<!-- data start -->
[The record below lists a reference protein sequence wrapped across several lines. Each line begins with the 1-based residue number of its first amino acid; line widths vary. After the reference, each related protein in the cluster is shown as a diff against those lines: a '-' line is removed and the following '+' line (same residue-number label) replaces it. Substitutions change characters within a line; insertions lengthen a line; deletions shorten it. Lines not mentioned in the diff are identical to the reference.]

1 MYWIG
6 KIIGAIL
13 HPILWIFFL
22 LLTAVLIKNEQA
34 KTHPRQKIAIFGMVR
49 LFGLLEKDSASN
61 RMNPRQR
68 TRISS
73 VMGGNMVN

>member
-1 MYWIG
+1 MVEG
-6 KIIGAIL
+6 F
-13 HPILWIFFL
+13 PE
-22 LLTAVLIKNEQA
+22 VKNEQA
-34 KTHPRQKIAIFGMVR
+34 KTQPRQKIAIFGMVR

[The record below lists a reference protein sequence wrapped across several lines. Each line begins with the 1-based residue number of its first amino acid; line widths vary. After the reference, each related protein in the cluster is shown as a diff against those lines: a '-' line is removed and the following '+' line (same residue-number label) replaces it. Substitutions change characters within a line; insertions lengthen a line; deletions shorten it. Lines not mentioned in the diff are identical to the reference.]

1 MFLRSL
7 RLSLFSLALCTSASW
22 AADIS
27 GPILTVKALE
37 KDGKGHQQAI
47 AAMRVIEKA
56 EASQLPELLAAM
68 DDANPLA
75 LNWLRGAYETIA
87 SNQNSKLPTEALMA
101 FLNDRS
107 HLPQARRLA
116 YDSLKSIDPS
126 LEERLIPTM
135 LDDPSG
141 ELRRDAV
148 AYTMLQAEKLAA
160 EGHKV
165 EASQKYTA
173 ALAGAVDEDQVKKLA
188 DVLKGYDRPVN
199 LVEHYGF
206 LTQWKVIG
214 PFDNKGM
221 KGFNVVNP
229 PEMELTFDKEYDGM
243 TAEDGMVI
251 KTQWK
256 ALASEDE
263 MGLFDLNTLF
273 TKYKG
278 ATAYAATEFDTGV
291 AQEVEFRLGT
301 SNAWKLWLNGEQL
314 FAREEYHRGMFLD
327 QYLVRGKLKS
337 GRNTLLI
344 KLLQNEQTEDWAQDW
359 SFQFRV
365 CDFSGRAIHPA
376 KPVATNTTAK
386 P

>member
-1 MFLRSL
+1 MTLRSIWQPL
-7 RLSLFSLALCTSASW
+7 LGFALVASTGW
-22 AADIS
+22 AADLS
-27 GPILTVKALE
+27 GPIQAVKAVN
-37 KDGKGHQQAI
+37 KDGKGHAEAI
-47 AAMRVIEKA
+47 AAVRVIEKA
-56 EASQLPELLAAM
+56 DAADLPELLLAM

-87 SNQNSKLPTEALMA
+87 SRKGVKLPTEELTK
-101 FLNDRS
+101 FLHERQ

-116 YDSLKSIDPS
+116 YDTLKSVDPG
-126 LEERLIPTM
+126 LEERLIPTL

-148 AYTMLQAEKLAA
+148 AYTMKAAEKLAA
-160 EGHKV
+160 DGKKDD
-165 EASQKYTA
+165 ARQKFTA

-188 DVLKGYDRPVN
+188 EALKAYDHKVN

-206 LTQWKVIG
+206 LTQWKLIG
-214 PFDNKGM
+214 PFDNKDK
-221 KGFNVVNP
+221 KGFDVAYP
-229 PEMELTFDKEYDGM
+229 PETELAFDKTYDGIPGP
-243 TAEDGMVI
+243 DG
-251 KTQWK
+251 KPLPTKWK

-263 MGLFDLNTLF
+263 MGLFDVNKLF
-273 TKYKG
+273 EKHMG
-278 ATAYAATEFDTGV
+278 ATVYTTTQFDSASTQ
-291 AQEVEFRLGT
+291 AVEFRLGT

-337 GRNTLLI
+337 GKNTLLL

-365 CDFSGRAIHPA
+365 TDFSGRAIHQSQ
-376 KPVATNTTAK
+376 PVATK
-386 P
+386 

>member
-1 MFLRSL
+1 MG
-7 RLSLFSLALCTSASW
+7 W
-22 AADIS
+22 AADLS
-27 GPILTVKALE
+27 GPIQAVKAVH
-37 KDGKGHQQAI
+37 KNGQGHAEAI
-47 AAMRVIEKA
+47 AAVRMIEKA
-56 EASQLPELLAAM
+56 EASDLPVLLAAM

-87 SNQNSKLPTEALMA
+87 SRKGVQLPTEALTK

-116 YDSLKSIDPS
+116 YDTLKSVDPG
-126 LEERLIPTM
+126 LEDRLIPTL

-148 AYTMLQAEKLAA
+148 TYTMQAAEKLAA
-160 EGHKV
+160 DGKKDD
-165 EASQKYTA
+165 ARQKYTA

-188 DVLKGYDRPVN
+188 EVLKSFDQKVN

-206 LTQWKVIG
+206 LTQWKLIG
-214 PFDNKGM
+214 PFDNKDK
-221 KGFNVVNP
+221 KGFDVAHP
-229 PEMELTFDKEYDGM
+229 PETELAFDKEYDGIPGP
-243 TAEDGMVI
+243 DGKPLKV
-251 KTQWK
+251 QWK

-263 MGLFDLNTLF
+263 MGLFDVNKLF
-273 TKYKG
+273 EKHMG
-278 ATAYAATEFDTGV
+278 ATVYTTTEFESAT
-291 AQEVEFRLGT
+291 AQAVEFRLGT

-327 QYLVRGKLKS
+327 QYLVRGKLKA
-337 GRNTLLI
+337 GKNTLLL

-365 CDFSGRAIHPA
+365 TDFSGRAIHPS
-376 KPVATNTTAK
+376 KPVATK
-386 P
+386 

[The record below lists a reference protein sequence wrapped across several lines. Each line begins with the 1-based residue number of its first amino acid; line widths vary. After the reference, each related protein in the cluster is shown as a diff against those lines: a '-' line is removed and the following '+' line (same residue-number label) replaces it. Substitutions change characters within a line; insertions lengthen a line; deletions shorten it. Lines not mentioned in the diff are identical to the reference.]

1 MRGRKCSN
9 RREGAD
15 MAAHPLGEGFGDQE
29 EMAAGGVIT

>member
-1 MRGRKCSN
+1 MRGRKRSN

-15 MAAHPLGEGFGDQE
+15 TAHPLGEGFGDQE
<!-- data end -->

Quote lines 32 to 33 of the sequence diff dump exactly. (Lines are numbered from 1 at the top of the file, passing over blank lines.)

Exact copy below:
87 SNQNSKLPTEALMA
101 FLNDRS